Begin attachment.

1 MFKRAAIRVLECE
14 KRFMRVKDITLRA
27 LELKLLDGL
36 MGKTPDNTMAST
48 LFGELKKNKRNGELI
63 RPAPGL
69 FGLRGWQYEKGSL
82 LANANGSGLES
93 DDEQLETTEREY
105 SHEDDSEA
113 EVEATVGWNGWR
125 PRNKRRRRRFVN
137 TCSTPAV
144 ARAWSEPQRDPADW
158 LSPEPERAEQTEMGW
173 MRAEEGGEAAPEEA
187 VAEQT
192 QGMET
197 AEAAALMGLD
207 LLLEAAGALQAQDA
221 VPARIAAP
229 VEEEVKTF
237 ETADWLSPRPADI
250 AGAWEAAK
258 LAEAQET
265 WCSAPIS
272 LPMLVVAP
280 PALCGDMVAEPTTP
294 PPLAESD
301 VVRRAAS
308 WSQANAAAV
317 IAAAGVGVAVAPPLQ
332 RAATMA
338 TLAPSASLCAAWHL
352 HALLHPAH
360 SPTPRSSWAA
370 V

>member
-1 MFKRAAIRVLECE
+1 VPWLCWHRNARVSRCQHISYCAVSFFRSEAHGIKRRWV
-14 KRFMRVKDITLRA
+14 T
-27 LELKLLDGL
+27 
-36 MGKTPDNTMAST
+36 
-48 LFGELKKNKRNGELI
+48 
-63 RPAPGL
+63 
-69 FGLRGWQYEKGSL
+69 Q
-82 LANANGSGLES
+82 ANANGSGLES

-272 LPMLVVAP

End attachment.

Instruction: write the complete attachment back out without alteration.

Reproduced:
1 MFKRAAIRVLECE
14 KRFMRVKDITLRA
27 LELKLLDGL
36 MGKTPDNTMAST
48 LFGELKKNKRNGELI
63 RPAPGL
69 FGLRGWQYEKGSL
82 LANANGSGLES
93 DDEQLETTEREY
105 SHEDDSEA
113 EVEATVGWNGWR
125 PRNKRRRRRFVN
137 TCSTPAV
144 ARAWSEPQRDPADW
158 LSPEPERAEQTEMGW
173 MRAEEGGEAAPEEA
187 VAEQT
192 QGMET
197 AEAAALMGLD
207 LLLEAAGALQAQDA
221 VPARIAAP
229 VEEEVKTF
237 ETADWLSPRPADI
250 AGAWEAAK
258 LAEAQET
265 WCSAPIS
272 LPMLVVAP
280 PALCGDMVAEPTTP
294 PPLAESD
301 VVRRAAS
308 WSQANAAAV
317 IAAAGVGVAVAPPLQ
332 RAATMA
338 TLAPSASLCAAWHL
352 HALLHPAH
360 SPTPRSSWAA
370 V

>member
-1 MFKRAAIRVLECE
+1 VPWLCWHRNARVSRCQHISYCAVSFFRSEAHGIKRRWV
-14 KRFMRVKDITLRA
+14 T
-27 LELKLLDGL
+27 
-36 MGKTPDNTMAST
+36 
-48 LFGELKKNKRNGELI
+48 
-63 RPAPGL
+63 
-69 FGLRGWQYEKGSL
+69 Q
-82 LANANGSGLES
+82 ANANGSGLES

-272 LPMLVVAP